The Issei Oral History Project in Watsonville consists of interviews conducted by Kazuko Nakane from 1978 to 1983 with fifteen Japanese-American residents in Watsonville, California.
The James Schwabacher Collection consists of sound recordings, correspondence, scores, scrapbooks, clippings, programs, teaching material and other papers from San Francisco philanthropist and lyric tenor James Schwabacher.
The Heifetz Collection features recordings by the violinist and a rare unpublished recording by Leopold Auer.
The collection includes correspondence (1835-1897), financial papers, musical compositions, and other papers.
The Happy Jazz Band was formed in 1962 by Jim Cullum with his son, Jim Cullum, Jr. in San Antonio, Texas.
The Judith Rosen Collection consists of unpublished recordings of performances, lectures, and radio programs concerning classical music, focusing on twentieth century composition, as well as women musicians and composers.
The collection includes over 100 music manuscripts by Spanish composer Julio de Osma.
The Ken Ackerman Collection consists of broadcast recordings of live jazz performances from the 1950s and 60s, captured at various clubs in San Francisco, particularly Club Hangover.
Kirsten Flagstad (1895-1962) was known as the premier Wagnerian soprano of her time.
The Kronos Quartet has donated part of its collection of chamber music to the Music Library.
The KSFO collection consists of audiovisual material and ephemera from this San Francisco radio station's years owned by Golden West Broadcasting, 1956-1983.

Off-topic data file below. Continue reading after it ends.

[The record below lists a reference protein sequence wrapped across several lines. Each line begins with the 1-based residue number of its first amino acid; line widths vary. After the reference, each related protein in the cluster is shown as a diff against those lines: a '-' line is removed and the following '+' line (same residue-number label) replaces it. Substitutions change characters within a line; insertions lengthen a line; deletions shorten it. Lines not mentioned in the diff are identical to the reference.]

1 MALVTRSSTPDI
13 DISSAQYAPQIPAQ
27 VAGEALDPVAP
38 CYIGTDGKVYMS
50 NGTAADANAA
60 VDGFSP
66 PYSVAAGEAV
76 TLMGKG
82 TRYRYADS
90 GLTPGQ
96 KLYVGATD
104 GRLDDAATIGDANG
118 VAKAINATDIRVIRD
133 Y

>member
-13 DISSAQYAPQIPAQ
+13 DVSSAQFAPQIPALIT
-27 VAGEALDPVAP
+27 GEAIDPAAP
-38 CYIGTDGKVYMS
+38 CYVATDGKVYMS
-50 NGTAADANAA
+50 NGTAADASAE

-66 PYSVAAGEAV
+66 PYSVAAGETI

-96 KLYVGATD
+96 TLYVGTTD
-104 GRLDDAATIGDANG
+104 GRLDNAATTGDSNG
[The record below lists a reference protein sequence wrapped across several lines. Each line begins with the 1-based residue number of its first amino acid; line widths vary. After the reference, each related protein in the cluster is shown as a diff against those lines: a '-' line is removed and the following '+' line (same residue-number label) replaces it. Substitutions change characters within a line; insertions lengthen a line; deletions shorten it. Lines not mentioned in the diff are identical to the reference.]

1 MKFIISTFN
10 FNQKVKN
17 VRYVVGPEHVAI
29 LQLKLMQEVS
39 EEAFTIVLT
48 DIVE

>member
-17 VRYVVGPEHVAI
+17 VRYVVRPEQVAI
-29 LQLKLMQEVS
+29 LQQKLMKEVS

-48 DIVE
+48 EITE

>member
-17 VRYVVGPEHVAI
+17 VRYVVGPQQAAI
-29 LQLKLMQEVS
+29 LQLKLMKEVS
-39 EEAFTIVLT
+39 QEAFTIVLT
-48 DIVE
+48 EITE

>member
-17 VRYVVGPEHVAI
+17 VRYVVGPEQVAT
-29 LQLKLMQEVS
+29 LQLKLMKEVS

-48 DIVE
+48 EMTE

Leigh Ortenburger was an American mountaineer and photographer.
Engravings, etchings, mezzotints, lithographs, and acquatints, circa 1600-1850.
Lucie King Harris, born in Sonoma in 1883, was an arts patron, a philanthropist, and an ardent horsewoman.
The Lully Archive is a repository of primary sources on microfilm originally gathered in support of publication of the complete works of Jean-Bapti
The Mario Ancona Collection includes photographs, memorabilia, sound recordings, and more related to Ancona's career.
Mary L. Schofield Collection of Children's Literature in Special Collections
Scores of operas, symphonic works, chamber music, and choral works by major composers from the 17th to 20th centuries.
Photographs of Stanford University buildings done by Baer for the architects for the University.
The MARL collection consisting of nearly 60 linear feet of materials is dedicated to the study of all aspects of musical acoustics.
Letters, manuscripts and printed works by composers including Brahms, Debussy, Cimarosa, Piatti, and Franchomme.